"Felix Cabrera for a long time left its native island, Cuba, for large apple. It knows Arthur Neilson and plays with him for a long time. Jimmy Vivino (Shemekia Copeland) also formed part of the distribution. This harmonicist/singer assimilated the bases of the Blues black-American well, but its work also reflects very strongly its Latin origins. A Blues exotic and ventilated, powerful and fresh, original and of excellent invoice. This CD shows us the multiple facets of its talent: slow blues, shuffle, but also blues-samba (yes that exists!), rates/rhythms latino... and its play of harmo unslung and free of any heavy influence. An excellent album, to listen stripped of very prejudged purist, for the pleasure of an alive music! This disc will be to gain on the site in June...

Does all that means anything? ;-) Marc Loison

".....Felix has a great voice and an excellent vocal technique, good projection and injects a lot of feeling into his vocals......."

- by Louise Peacock, MNBlues.com, September, 2001



"...'Cu-bops, Cu-blues' extends 1950's Latin-blues sounds, Cabrera kicks, piledrives, plays it cool and digs deep into heartbreak..."

- Blues Review 1997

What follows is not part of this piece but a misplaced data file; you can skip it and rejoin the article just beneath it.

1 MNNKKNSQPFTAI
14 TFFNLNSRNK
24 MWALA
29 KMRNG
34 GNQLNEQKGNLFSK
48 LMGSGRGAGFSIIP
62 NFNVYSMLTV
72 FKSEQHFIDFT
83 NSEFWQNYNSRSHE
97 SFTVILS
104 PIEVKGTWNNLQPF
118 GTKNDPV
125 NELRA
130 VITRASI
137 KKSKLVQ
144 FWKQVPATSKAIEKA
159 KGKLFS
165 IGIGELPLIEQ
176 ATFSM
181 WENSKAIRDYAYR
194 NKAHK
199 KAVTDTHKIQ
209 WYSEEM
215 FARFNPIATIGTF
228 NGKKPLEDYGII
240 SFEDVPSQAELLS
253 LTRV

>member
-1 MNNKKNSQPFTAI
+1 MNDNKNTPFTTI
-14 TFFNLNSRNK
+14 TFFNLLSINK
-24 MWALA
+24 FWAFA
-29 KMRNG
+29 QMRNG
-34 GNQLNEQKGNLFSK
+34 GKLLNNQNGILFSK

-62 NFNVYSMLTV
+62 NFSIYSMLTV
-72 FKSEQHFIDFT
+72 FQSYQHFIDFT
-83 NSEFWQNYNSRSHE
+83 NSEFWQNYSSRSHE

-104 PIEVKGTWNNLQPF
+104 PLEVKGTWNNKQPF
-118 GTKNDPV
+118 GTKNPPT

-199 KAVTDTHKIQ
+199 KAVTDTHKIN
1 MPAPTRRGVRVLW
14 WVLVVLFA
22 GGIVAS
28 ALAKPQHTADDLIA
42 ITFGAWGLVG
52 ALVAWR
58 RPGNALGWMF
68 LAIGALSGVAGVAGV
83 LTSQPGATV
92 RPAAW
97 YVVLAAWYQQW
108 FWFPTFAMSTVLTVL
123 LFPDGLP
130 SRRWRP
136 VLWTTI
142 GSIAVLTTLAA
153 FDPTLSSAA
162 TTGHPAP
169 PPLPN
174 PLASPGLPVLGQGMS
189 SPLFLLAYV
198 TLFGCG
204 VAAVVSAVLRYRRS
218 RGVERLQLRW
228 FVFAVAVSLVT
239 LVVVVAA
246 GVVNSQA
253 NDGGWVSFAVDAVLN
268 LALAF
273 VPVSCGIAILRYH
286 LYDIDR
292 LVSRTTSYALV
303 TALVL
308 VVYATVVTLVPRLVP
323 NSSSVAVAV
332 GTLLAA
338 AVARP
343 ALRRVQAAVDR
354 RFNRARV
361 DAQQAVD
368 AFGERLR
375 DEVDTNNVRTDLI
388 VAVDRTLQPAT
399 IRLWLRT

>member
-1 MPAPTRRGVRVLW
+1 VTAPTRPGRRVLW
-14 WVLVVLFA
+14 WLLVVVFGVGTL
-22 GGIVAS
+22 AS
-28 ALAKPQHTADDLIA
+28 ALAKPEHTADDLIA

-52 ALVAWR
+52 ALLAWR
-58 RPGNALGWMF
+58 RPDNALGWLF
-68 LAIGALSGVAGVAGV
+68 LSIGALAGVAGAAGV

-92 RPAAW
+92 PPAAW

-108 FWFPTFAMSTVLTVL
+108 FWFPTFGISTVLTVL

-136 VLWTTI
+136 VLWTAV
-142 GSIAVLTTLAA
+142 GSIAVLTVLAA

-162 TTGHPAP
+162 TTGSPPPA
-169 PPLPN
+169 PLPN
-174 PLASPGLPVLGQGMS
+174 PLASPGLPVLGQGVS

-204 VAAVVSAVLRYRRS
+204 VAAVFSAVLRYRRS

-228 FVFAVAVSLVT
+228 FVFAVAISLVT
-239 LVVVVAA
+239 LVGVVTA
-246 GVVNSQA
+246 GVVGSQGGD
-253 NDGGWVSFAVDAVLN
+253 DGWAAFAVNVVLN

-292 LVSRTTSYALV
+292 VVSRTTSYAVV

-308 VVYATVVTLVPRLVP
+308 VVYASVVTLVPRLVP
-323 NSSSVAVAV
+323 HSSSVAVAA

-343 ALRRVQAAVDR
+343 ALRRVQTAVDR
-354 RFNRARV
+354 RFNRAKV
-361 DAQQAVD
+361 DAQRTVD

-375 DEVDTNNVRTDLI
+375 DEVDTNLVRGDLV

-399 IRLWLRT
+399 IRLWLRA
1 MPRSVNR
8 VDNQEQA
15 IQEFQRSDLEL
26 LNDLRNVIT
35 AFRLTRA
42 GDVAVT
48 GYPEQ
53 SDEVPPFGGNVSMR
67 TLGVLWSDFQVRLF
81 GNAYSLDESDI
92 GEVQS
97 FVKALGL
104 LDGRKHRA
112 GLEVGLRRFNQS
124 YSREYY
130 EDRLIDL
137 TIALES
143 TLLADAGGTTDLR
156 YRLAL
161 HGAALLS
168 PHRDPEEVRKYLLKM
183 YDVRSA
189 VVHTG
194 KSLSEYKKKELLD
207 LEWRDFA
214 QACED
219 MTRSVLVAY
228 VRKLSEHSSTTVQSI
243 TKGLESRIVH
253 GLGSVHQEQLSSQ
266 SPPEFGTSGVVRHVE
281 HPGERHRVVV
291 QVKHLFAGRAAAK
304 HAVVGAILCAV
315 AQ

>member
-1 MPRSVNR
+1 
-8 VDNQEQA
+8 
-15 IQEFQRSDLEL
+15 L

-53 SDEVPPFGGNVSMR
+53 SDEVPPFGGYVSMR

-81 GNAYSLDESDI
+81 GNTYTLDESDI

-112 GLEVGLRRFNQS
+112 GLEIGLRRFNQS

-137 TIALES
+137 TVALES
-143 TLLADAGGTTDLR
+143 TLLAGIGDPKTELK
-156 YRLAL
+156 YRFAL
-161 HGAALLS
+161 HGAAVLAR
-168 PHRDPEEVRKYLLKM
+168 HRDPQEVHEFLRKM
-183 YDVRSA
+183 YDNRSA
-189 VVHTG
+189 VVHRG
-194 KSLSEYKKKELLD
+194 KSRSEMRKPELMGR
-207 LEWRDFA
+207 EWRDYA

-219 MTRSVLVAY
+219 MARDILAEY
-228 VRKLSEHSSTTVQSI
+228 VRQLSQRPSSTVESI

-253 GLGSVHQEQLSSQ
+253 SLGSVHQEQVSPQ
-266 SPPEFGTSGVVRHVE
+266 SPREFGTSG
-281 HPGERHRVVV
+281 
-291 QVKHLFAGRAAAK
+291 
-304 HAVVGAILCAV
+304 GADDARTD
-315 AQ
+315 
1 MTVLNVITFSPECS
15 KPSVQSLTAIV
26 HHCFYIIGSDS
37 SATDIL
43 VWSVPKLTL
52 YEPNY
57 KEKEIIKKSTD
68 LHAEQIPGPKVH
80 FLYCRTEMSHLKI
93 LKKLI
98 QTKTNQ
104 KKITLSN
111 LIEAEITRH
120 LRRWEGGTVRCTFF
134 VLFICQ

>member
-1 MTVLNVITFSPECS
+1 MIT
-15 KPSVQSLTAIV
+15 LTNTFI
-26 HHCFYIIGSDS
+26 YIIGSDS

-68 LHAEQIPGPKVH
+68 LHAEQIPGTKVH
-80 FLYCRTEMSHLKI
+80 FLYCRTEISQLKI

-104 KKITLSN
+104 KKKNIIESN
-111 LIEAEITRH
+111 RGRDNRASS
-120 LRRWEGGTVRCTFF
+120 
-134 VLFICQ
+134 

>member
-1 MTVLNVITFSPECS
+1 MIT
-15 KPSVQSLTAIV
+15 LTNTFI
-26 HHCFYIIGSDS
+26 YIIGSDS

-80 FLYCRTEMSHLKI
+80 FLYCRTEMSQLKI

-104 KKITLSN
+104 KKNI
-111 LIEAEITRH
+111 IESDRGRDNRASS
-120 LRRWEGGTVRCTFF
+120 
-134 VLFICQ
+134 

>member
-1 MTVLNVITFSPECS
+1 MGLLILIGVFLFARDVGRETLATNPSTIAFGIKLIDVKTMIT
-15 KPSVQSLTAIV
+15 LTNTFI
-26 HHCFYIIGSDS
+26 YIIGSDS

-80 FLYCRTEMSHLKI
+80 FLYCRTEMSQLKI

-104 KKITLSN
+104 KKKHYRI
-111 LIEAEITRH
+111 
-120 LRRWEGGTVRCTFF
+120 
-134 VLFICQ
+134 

".......A raw street side vibe pervades this rockin, rootsy, ragtag-but-real amalgam of blues, bop, rock and latin sounds. Cabrera, a Cuban-born singer and blue-harp blower is home with Butterfield and Blakey....."

- Gene Kalmbach, College Music Journal (CMJ) 1997


"....The New York based singer-harmonica player latches on to a song and wrings all he can from it.......Felix has all the moves, the energy and the pipes to carry both the lead vocals and harmonica chores...."

- Erick Shepard, Rockland Journal News, NY June 4, 1992


"...some of the best Blues Rock we've heard in ages.....""

- College Music Journal Jackpot Review of the CD 'NEXT' 1990

Felix Felix

".....The band's music ranges from the all-out harmonica attack of the instrumental "The Clipper" to more sophisticated, soulful cuts such as "She Told Me a Lie" and "If I Don't Have You" and a dynamite, scathing rendition of Muddy Water's "One More Mile."

- on Felix and the Havanas 1990

"...Quite likable style in interpreting Dylan and James Cotton's material, as well as his own..."

- David Hinckley, New York Daily News, 1989

"...Felix Cabrera is one of the new Blues talents in New York City and he showed fluent harmonica techniques on COMIN HOME BABY..."

- Andre Hobus, Blues Unlimited UK, 1976

""Felix Cabrera is one of them and being already a member of Spivey's A Train (Victoria Spivey), one of the next releases, showed fluent harmonica techniques by working more on instrumentals in a Charles Musselwhite vein, who he admires. Cabrera's Herbie Mann's "Comin' Home Baby" was a good example of how he could develop a sound by emphasizing the interplay between guitar and harmonica" "

- Andre Hobus, Blues Unlimited UK, July 1976 reviewing the A Train Blus Band at Max's Kansas City.